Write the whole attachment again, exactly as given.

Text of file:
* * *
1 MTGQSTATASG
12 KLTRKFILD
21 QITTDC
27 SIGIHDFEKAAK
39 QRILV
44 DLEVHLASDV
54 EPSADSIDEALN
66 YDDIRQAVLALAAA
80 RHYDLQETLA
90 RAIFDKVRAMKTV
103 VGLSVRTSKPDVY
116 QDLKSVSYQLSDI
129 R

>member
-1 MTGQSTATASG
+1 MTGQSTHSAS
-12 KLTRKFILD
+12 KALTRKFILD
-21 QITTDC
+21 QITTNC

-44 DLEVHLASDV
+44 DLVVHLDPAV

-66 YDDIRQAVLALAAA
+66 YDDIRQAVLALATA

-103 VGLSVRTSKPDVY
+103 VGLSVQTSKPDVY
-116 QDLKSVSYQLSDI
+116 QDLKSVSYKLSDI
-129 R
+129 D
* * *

1 MTGQSTATASG
12 KLTRKFILD
21 QITTDC
27 SIGIHDFEKAAK
39 QRILV
44 DLEVHLASDV
54 EPSADSIDEALN
66 YDDIRQAVLALAAA
80 RHYDLQETLA
90 RAIFDKVRAMKTV
103 VGLSVRTSKPDVY
116 QDLKSVSYQLSDI
129 R

>member
-1 MTGQSTATASG
+1 MTGQSTHSAS
-12 KLTRKFILD
+12 KALTRKFILD
-21 QITTDC
+21 QITTNC

-44 DLEVHLASDV
+44 DLVVHLDPAV

-66 YDDIRQAVLALAAA
+66 YDDIRQAVLALATA

-103 VGLSVRTSKPDVY
+103 VGLSVQTSKPDVY
-116 QDLKSVSYQLSDI
+116 QDLKSVSYKLSDI
-129 R
+129 D